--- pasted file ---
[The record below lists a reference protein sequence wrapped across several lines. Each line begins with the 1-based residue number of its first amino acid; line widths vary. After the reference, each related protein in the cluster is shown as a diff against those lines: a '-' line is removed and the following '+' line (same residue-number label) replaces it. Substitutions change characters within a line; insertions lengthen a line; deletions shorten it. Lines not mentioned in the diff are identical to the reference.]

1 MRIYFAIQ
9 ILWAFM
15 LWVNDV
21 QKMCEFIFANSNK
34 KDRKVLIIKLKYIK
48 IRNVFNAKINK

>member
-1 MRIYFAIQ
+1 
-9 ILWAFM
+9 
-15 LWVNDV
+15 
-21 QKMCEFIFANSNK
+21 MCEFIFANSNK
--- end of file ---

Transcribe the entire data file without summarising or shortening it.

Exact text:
[The record below lists a reference protein sequence wrapped across several lines. Each line begins with the 1-based residue number of its first amino acid; line widths vary. After the reference, each related protein in the cluster is shown as a diff against those lines: a '-' line is removed and the following '+' line (same residue-number label) replaces it. Substitutions change characters within a line; insertions lengthen a line; deletions shorten it. Lines not mentioned in the diff are identical to the reference.]

1 MRIYFAIQ
9 ILWAFM
15 LWVNDV
21 QKMCEFIFANSNK
34 KDRKVLIIKLKYIK
48 IRNVFNAKINK

>member
-1 MRIYFAIQ
+1 
-9 ILWAFM
+9 
-15 LWVNDV
+15 
-21 QKMCEFIFANSNK
+21 MCEFIFANSNK